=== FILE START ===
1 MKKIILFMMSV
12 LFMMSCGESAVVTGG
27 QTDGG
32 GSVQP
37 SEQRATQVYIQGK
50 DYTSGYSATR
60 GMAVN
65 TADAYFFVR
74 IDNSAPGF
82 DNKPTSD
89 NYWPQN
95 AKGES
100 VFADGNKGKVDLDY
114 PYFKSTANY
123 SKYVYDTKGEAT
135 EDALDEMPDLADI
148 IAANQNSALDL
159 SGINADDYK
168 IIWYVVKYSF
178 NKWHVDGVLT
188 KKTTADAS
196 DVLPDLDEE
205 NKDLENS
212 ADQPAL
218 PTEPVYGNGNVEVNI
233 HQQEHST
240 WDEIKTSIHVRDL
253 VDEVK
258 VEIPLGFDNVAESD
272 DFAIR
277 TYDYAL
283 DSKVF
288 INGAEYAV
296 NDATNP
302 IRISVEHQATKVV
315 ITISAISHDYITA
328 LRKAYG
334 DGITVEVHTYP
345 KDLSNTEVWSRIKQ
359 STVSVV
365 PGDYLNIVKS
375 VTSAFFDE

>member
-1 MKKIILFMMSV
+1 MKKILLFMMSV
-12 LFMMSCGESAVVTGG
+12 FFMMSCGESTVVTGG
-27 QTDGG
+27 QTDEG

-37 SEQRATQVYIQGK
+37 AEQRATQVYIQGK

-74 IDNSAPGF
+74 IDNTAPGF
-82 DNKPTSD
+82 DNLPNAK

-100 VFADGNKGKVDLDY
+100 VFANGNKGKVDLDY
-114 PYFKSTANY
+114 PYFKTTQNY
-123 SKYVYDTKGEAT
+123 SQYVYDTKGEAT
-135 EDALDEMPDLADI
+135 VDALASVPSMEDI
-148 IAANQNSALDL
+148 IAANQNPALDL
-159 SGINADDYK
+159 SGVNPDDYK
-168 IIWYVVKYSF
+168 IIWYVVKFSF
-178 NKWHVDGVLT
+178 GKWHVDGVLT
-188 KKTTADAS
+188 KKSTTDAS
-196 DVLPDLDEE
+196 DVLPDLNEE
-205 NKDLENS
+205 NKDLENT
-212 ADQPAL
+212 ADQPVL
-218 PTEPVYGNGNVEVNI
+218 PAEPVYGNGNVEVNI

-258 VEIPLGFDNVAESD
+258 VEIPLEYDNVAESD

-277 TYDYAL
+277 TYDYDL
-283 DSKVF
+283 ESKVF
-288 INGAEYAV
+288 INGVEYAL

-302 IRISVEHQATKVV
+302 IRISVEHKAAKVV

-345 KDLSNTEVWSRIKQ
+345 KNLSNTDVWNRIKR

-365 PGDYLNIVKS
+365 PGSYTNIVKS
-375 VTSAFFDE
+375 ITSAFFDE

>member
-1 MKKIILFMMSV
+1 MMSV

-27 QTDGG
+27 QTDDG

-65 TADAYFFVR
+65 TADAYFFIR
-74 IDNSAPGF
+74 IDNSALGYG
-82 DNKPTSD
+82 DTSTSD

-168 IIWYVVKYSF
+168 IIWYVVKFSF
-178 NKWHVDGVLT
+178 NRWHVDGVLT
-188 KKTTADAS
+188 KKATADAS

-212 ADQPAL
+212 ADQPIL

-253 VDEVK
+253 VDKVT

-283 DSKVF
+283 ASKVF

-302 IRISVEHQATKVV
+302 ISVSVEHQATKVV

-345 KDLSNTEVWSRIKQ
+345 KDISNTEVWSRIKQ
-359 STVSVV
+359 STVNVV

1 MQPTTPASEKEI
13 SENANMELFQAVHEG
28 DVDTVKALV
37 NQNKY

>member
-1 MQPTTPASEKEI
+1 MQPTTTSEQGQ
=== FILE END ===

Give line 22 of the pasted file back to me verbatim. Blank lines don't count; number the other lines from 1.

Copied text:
196 DVLPDLDEE